Cisco begs to differ. Officials say Huawei's infringements are more pervasive. When Huawei and 3Com announced their venture, the reaction at Cisco was, at best, mixed. While Claflin says he had a cordial chat that day with Cisco Chairman John T. Chambers, Cisco Executive Vice-President Charles H. Giancarlo says: "I was so mad I couldn't speak for three days."
Now, China's networking star is back on its heels, and there is little relief in sight. Following Cisco's suit, the company says it's eager to address Cisco's concerns and establish a clean bill of health. But Cisco is keeping the pressure on. It has filed the suit in plaintiff-friendly East Texas, near Huawei's Dallas office. And it's not ruling out suing Huawei in other countries or suing the joint venture. Huawei must also refute charges from U.S. officials that it skirted U.N. sanctions by selling network gear to Saddam Hussein's regime. "It's absolutely untrue," says Huawei's Executive Vice-President Guo Ping. If all this weren't enough, Claflin faces surgery in May for removal of a benign brain tumor.
Then there's SARS. Huawei gets 80% of its sales in China, where telecom sales were expected to fall 12% this year, even before the epidemic, says researcher RHK Inc. Huawei's sales fell from $3.1 billion in 2001 to $2.7 billion last year. And now it's facing competition at home from upstarts such as Harbor Networks Hosting Co. and Uptech Ltd.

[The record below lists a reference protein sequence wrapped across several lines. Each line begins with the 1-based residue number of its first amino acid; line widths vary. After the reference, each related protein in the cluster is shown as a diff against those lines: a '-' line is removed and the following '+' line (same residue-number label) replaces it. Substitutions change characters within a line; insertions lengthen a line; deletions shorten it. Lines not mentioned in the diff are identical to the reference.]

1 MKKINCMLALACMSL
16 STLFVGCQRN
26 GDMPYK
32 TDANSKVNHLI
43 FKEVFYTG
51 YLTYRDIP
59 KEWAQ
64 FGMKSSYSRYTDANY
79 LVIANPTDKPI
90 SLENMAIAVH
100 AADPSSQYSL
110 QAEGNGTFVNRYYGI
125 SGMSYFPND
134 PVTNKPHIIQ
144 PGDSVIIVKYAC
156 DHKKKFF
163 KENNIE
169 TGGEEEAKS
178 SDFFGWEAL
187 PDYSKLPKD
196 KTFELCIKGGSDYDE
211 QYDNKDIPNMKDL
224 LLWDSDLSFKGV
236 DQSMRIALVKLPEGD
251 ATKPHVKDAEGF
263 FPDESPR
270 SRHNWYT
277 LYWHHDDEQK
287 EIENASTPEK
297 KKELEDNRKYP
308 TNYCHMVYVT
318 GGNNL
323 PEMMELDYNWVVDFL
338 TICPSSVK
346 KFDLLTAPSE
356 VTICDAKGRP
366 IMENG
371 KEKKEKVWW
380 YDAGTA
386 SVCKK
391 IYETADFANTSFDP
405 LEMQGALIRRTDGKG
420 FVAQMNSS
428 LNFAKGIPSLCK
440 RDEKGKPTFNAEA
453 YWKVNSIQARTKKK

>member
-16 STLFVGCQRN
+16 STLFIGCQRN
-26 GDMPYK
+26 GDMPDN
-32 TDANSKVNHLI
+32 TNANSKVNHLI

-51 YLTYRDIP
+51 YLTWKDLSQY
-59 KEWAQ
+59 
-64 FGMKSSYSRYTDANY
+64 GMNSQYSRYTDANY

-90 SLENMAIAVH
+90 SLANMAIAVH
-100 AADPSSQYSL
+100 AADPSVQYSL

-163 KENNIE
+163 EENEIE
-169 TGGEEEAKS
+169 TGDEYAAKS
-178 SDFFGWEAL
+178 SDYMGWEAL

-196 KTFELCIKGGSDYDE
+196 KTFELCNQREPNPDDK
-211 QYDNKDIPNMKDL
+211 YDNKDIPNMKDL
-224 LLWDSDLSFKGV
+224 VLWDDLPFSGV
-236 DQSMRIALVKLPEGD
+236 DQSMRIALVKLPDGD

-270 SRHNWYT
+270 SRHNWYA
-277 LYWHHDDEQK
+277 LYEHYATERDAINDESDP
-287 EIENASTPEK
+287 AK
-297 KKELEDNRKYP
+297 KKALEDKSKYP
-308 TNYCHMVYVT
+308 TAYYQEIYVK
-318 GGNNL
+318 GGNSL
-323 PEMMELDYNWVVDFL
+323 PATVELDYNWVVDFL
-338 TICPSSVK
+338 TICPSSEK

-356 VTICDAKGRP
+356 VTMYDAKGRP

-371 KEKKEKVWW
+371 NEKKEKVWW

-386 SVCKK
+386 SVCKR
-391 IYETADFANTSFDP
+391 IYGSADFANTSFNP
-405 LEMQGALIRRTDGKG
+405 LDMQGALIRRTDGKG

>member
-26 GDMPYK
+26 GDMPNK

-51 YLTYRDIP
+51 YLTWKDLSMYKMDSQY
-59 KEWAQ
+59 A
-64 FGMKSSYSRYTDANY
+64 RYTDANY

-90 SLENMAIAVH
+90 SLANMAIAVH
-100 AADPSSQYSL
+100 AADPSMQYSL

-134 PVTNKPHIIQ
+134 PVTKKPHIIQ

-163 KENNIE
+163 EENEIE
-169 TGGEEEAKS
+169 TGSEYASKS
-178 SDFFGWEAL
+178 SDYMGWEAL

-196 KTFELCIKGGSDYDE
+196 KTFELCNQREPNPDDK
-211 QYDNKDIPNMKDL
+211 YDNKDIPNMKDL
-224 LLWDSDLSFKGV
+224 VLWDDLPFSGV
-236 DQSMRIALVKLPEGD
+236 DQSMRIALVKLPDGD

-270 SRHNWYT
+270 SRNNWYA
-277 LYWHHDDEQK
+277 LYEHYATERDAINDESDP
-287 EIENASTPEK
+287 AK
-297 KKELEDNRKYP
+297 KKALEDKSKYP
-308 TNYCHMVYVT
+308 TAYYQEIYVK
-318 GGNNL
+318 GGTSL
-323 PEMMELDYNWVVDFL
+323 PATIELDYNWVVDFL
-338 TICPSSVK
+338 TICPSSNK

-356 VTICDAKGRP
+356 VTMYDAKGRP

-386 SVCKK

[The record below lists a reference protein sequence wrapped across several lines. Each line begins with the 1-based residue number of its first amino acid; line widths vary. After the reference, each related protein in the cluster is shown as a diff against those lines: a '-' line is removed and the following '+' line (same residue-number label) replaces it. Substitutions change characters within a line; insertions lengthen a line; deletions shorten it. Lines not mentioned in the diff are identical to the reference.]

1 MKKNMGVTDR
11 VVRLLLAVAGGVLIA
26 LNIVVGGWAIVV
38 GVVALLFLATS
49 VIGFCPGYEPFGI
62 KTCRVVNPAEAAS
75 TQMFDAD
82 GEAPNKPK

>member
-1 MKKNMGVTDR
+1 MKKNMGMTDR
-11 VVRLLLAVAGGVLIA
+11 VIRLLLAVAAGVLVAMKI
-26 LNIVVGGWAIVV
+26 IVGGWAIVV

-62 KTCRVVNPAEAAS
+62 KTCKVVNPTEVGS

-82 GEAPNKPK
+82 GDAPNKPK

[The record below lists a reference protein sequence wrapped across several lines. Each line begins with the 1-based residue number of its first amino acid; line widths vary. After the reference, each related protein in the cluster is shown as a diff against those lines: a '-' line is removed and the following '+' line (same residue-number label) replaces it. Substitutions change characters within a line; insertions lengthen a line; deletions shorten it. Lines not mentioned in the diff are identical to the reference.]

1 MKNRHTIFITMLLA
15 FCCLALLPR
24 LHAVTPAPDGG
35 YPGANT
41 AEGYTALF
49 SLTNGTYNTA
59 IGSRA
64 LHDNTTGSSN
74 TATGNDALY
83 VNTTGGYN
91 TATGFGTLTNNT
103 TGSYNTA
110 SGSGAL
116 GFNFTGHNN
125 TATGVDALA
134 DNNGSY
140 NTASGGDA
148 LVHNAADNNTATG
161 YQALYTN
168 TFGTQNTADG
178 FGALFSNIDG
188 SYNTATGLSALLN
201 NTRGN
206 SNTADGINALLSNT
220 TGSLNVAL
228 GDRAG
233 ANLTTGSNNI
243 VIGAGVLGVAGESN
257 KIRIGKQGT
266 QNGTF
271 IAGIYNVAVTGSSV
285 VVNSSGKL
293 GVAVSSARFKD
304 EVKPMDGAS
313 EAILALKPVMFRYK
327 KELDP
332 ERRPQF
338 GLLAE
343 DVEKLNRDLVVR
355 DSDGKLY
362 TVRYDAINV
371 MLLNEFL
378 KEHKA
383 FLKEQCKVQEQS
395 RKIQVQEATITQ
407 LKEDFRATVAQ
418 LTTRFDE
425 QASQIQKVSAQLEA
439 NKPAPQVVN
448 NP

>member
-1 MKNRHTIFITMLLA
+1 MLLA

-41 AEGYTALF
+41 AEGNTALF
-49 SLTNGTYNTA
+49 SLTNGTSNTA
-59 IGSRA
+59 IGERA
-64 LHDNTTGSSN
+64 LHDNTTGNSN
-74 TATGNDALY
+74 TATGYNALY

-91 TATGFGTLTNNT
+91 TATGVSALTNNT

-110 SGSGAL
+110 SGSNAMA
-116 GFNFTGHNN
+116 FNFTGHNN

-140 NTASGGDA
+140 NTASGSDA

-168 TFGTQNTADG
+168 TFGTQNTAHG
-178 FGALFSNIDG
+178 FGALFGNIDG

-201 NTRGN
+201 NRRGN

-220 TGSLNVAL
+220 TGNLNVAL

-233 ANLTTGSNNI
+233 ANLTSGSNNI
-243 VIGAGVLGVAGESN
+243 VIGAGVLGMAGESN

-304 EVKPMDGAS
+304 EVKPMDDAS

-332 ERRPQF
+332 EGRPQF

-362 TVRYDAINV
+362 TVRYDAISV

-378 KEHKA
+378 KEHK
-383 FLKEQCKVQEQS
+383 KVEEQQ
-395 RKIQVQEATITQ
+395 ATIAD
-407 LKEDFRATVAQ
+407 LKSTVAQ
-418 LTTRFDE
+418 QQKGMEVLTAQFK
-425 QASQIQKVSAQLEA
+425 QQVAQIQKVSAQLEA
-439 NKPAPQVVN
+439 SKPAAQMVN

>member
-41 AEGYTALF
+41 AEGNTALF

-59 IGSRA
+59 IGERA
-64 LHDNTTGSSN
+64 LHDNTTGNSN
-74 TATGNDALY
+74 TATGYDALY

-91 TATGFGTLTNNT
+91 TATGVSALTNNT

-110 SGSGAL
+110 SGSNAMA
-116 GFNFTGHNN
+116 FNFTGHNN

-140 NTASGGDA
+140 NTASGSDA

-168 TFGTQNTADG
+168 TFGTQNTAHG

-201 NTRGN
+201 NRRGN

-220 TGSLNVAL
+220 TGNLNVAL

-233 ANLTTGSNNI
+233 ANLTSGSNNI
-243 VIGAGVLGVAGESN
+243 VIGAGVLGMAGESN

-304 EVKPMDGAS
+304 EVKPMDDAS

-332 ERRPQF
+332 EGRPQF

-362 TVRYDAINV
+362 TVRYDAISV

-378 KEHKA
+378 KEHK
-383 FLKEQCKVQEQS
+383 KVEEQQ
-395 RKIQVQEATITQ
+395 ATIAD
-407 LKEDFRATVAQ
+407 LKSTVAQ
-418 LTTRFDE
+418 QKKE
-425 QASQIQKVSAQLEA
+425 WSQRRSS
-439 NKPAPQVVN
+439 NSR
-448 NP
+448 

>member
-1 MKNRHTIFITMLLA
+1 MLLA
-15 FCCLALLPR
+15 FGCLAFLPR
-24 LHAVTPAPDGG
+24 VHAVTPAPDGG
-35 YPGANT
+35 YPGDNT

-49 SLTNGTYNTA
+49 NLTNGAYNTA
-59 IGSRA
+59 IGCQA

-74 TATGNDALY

For Huawei, this is all part of a painful and risky transition. While CEO Ren Zhengfei has brought in top-shelf consultants such as IBM to help build the 15-year-old company, it has benefitted from cheap labor, strong government support, and a relaxed attitude about intellectual rights. That worked as it grew in the Chinese market. But the battle in global markets means hewing to tougher rules. "We want to be judged by the same standards as any world-class company," says Guo.
Even beyond legal concerns, Cisco has reason to keep Huawei on the run. Cisco, with $18.9 billion in 2002 sales, dominates the global market for network gear. Its gross margins are a mouthwatering 70%. That contributed to Cisco's 35% earnings growth, to $987 million, in the quarter ended in April, even while revenue fell 4.2%, to $4.6 billion. Although smaller, Huawei typically undersells Western rivals by 30% or more and is content with lower margins. Even now, weakened by SARS and the Cisco lawsuit, the company is feared. "Huawei is a threat to everyone," says Christine Heckart, vice-president for marketing at rival Juniper Networks (JNPR) Inc. "They bid on everything that moves."